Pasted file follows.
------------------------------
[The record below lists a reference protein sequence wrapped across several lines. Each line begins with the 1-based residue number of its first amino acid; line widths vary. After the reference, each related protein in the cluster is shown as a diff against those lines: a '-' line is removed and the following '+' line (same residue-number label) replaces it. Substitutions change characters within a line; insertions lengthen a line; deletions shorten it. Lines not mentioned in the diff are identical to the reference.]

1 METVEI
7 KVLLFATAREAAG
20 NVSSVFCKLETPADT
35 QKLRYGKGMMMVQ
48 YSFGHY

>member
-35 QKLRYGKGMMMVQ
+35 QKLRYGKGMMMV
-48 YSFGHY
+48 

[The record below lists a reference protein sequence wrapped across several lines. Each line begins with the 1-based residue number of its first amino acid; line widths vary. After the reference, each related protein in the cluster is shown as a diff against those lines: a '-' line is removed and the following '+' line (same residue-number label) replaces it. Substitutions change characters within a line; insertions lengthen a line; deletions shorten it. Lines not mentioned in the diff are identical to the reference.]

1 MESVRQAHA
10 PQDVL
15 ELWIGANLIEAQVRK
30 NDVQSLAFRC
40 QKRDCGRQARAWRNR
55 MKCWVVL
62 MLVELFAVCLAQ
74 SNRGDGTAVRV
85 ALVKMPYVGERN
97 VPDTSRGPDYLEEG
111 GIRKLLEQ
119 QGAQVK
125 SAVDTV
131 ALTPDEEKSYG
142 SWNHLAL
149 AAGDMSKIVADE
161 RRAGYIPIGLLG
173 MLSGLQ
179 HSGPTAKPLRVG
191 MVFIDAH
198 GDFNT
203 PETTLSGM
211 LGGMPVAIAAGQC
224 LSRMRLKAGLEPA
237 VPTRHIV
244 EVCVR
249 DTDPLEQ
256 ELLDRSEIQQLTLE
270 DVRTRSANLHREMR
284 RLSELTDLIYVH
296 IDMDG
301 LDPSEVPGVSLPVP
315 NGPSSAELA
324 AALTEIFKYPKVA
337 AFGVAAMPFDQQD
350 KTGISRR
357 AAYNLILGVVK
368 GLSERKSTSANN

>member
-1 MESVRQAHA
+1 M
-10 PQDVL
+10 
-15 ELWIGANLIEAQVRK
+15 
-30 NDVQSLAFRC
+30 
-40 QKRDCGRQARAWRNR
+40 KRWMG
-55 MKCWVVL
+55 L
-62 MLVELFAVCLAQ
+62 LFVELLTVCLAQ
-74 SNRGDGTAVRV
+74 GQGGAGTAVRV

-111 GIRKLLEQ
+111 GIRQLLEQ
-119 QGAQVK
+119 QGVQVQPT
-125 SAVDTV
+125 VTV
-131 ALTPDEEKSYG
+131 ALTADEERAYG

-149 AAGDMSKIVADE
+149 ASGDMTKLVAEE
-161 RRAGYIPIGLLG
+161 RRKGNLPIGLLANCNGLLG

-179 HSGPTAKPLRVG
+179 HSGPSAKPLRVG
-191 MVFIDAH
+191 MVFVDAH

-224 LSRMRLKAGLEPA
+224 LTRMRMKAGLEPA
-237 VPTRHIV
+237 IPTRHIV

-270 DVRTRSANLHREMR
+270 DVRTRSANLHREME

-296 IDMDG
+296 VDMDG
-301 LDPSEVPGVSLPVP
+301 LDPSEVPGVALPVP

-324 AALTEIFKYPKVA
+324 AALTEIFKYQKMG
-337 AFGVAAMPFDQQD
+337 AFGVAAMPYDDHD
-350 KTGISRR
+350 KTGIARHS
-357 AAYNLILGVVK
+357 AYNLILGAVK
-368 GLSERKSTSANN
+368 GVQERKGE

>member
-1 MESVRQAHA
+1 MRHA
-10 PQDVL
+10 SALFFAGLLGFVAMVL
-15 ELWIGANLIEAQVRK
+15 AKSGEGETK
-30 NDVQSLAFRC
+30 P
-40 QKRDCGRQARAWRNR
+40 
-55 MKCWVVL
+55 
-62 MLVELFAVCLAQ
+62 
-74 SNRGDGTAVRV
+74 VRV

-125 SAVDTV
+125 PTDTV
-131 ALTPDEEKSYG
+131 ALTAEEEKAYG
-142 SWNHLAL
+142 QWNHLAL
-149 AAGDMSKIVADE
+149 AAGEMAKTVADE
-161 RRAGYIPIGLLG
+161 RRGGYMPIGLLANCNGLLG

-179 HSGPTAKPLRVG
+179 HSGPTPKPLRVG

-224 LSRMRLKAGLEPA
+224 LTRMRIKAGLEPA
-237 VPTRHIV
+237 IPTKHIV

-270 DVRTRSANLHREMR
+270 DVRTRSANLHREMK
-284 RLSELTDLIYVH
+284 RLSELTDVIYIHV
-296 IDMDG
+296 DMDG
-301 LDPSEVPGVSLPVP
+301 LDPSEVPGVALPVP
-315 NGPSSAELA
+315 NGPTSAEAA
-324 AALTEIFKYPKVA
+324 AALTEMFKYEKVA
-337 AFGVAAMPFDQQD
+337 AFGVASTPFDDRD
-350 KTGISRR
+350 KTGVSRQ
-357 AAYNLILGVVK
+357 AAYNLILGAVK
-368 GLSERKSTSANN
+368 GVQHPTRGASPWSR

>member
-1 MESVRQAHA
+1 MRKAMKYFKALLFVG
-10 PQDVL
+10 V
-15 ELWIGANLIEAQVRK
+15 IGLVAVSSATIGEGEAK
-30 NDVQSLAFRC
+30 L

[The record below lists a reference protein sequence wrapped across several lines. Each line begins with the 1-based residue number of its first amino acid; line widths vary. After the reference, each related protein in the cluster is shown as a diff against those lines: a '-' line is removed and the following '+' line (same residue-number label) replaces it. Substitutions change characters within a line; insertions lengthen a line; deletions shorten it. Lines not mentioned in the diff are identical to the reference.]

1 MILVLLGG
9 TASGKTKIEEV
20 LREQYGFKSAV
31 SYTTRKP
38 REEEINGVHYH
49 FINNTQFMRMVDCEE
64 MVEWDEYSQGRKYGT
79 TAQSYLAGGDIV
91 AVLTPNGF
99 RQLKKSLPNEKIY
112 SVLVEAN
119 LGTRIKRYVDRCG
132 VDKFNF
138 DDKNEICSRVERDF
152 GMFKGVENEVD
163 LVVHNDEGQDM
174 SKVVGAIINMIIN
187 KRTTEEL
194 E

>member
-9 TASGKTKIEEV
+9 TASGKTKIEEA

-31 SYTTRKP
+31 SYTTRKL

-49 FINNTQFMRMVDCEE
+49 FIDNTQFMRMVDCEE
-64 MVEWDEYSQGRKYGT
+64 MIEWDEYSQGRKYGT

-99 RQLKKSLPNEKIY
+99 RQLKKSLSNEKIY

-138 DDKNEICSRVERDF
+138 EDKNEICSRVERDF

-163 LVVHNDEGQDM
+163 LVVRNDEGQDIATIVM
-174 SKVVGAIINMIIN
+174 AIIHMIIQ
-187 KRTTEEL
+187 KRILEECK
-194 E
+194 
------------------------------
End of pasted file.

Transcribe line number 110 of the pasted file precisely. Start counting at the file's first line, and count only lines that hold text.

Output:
+15 AKSGEGETK